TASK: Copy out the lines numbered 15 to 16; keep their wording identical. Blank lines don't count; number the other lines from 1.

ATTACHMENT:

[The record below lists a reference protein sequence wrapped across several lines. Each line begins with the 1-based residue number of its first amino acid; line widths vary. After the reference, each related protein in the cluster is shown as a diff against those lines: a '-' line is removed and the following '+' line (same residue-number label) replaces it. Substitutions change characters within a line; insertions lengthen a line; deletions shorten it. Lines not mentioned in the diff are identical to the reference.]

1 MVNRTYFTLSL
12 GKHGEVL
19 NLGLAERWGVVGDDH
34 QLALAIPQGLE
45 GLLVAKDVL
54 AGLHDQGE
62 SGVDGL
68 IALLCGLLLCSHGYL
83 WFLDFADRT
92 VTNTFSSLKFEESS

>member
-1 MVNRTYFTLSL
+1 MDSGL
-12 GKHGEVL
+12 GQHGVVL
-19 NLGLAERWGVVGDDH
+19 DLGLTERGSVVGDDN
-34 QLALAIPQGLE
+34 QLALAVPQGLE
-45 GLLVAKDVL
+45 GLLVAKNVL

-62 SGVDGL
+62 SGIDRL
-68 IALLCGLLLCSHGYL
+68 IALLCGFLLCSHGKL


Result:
-12 GKHGEVL
+12 GQHGVVL